The Sundial

by Henry George

£48,000

This painting, from leading member of the Glasgow Boys, George Henry, depicts an elegant woman standing at a sundial in a stylistically painted garden. She stands opposite a Japanese lady in traditional clothing, who looks down at the two dogs in the foreground. The painting is representative of the elements that Henry learned throughout his career as a painter. The loose, expressive brushstrokes indicate the influence of the Impressionists upon Henry’s style. Similarly, the naturalistic use of colour and the idyllic subject matter demonstrate the departure from the saccharine Victorian style of painting, from which Henry and his group sought to remove themselves.

DIMENSIONS: (unframed) 24.0 x 22.0 in./61.0 x 55.9 cm
SIGNATURE: Signed ‘George Henry’ (lower left)
MEDIUM: Oil on canvas

Catalogue No: 4739 Categories: ,

The presence of the Japanese woman in the painting indicates that this was made during or after Henry’s period in Japan, from 1893-4, an experience which influenced his work greatly. Henry and fellow artist Edward Hornel set off for Japan, a trip financed by Alexander Reid, the Glasgow dealer, and William Burrell, the collector. During their 19 months away both Henry and Hornel produced some of their finest work. Henry’s Japanese period is now mostly represented by watercolours, as many of his oils, which were not quite dry, stuck together and were destroyed on the journey home.

Private collection, United Kingdom

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Born in Ayrshire, George Henry was born into the Hendry family, and as an adult removed the ‘D’ from his name. In 1881 Henry joined the painters James Guthrie, Edward Walton and Joseph Crawhall to paint at Brig O Turk in the Trossachs. This group formed the ‘Glasgow Boys.’ Henry is probably best known for his influence on the group; encouraging them into a richer use of colour and slightly more decorative style.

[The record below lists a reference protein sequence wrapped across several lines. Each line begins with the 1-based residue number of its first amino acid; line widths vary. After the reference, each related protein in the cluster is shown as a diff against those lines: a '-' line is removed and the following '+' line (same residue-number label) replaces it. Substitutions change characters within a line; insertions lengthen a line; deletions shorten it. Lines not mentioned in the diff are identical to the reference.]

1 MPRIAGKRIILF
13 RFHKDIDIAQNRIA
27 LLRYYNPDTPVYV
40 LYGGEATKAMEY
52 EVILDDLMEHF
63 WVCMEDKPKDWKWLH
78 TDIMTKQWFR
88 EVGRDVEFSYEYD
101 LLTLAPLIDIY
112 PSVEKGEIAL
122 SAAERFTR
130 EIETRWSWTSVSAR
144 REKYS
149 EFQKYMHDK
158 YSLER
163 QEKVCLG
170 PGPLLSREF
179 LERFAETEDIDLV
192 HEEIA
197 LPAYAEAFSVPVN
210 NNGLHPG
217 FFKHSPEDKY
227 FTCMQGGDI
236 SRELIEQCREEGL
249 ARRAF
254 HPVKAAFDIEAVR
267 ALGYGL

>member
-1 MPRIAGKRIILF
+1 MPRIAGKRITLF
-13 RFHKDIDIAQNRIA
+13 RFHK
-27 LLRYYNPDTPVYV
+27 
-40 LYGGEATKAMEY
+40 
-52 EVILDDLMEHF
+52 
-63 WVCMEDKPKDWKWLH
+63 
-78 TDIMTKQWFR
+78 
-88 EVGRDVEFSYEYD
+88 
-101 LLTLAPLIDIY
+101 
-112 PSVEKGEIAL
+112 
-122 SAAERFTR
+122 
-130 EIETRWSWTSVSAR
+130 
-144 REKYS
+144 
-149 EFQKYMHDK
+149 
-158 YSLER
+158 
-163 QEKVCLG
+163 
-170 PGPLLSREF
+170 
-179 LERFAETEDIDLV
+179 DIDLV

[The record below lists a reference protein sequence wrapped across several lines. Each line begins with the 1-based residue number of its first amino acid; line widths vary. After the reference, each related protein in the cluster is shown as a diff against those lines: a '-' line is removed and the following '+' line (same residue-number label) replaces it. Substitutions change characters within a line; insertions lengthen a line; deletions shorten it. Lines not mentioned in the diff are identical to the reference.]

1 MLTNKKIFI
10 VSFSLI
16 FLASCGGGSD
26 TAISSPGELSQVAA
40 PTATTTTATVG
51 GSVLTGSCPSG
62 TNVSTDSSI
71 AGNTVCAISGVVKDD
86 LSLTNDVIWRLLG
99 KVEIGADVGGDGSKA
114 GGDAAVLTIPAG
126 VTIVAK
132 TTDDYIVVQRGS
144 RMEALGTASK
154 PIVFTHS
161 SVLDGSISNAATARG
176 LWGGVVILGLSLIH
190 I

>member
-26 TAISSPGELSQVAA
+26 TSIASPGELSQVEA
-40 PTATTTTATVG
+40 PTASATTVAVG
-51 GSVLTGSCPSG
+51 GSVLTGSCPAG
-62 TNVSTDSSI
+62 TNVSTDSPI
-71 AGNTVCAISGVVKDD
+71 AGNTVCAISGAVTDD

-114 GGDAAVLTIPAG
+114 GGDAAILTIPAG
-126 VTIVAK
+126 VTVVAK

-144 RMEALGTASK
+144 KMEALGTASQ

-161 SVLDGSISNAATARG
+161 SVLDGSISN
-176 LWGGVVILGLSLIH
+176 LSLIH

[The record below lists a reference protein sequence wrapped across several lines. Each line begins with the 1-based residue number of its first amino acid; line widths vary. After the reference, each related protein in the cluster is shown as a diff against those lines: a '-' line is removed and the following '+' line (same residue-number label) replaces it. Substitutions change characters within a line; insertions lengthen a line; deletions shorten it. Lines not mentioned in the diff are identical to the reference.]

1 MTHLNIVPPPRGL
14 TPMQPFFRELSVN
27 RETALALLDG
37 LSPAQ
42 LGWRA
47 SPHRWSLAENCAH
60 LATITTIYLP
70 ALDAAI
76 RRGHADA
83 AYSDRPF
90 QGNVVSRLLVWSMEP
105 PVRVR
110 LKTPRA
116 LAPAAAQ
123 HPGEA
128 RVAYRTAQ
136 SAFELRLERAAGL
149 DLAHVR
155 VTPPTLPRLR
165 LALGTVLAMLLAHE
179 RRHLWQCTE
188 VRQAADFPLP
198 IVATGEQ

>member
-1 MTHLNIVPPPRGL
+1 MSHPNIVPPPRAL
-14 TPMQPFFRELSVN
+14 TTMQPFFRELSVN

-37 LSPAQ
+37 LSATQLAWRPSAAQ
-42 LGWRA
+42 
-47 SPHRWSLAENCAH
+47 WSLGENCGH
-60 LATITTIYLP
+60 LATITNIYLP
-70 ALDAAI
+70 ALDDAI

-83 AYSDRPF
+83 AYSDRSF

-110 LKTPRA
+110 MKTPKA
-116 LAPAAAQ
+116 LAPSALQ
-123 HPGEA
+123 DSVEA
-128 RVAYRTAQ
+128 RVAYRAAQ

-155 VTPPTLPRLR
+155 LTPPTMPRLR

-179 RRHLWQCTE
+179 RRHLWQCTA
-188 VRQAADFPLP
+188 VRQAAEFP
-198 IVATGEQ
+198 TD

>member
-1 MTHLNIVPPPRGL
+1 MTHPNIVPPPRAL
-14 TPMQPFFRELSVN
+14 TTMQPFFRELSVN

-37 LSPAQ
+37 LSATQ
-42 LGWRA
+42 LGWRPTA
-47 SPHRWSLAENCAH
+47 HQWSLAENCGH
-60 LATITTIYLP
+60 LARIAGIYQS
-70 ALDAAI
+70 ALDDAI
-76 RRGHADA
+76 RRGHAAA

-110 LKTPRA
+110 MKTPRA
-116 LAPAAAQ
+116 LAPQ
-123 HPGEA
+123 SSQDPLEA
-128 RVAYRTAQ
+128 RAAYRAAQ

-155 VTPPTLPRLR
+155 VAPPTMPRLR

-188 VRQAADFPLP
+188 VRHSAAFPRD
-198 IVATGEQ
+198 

In the 1880’s the Glasgow Boys were at the forefront in Scottish art, and they marked the beginning of modernism in Scotland. It was during this time that the Edinburgh based artists, Fergusson, Peploe and Cadell, known as the Scottish Colourists became aware of the Glasgow Boys. Both parties had a growing disillusionment with the traditional academic painting, something that was incredibly popular in Edinburgh at the time. Both groups preferred to paint directly onto the canvas, en plein air, and looked to Paris and the art of the Impressionists to infuse light and light into their work.

Henry worked with the Glasgow Boys consistently throughout his career, but in 1883 he lived at Eyemouth near Cockburnspath, with Guthrie. Guthrie and his impressionistic ‘Square brush’ technique influenced Henry’s work at this stage. In 1884 Henry returned to Cockburnspath along with Walton, Guthrie and Arthur Melville and his artistic style progressed greatly. His principal work that summer was ‘Playmates,’ painted mostly ‘en plein-air,’ in a manner learnt from the emerging Impressionist movement.

In 1885 Henry met Edward Hornel who persuaded him to paint in Galloway, and in the following year they painted together at Kirkcudbright. His time in Kirkcudbright was incredibly formative; the surrounding landscape suited Henry and he was to paint many of his most successful works there.

He was working in watercolour as well as oil, a medium in which he was naturally gifted. In 1889 Henry painted A Galloway Landscape, which came to epitomise and define the style of the Kirkcudbright group; in particular an emphasis upon rich colour and a regard for decorative patterns of a flattened picture plane. The painting represents the most progressive aspect of the Glasgow School, and although Henry had no contact with France, it approaches the work of the Pont-Aven group. In 1890 Hornel and Henry worked together on The Druids in which incised gesso and overlaid gold provide a strong decorative element, while Celtic mythology provides the subject.

During the 1890s Henry painted fine portraits both in oil and watercolour, executed with great panache and a strong use of colour. His paintings maintained a Japanese flavour for the rest of his career. After 1900, he settled in London, which would be his home for the rest of his life, painting portraits and figures in landscape. He was elected a member of the Royal Scottish Academy in 1902 and an associate of the Royal Academy in London.

 

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